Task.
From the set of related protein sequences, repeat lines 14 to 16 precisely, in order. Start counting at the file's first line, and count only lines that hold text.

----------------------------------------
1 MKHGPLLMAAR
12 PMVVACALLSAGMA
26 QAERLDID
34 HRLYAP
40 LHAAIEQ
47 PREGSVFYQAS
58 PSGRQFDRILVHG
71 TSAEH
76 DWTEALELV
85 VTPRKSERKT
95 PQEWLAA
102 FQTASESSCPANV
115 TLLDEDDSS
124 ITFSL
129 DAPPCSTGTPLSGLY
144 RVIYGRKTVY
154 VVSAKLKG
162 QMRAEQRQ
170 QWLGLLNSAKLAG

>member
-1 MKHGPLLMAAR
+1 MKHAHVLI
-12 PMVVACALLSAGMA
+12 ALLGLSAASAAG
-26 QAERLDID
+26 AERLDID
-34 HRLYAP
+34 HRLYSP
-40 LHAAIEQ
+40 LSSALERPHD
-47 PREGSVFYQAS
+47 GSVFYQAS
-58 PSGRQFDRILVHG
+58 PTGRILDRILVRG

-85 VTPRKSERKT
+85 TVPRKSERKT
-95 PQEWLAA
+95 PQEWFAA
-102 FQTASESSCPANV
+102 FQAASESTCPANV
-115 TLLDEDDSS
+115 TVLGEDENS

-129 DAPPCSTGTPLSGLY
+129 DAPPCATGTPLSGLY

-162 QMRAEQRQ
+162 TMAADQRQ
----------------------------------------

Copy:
124 ITFSL
129 DAPPCSTGTPLSGLY
144 RVIYGRKTVY